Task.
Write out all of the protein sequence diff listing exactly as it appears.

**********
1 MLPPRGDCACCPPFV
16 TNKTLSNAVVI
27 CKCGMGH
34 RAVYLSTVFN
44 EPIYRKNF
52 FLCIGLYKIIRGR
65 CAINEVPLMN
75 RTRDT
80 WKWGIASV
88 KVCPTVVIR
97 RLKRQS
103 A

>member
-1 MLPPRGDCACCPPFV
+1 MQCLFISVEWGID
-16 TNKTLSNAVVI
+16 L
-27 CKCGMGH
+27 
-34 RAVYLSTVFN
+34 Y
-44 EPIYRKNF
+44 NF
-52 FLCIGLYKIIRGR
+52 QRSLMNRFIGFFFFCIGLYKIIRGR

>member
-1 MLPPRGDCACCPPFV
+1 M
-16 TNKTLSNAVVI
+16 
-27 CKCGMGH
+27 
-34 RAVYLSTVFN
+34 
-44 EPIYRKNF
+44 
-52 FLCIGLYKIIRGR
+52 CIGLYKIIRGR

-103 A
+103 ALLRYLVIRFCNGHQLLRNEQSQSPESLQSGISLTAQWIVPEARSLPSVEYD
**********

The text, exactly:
1 MLPPRGDCACCPPFV
16 TNKTLSNAVVI
27 CKCGMGH
34 RAVYLSTVFN
44 EPIYRKNF
52 FLCIGLYKIIRGR
65 CAINEVPLMN
75 RTRDT
80 WKWGIASV
88 KVCPTVVIR
97 RLKRQS
103 A

>member
-1 MLPPRGDCACCPPFV
+1 MQCLFISVEWGID
-16 TNKTLSNAVVI
+16 L
-27 CKCGMGH
+27 
-34 RAVYLSTVFN
+34 Y
-44 EPIYRKNF
+44 NF
-52 FLCIGLYKIIRGR
+52 QRSLMNRFIGFFFFCIGLYKIIRGR

>member
-1 MLPPRGDCACCPPFV
+1 M
-16 TNKTLSNAVVI
+16 
-27 CKCGMGH
+27 
-34 RAVYLSTVFN
+34 
-44 EPIYRKNF
+44 
-52 FLCIGLYKIIRGR
+52 CIGLYKIIRGR

-103 A
+103 ALLRYLVIRFCNGHQLLRNEQSQSPESLQSGISLTAQWIVPEARSLPSVEYD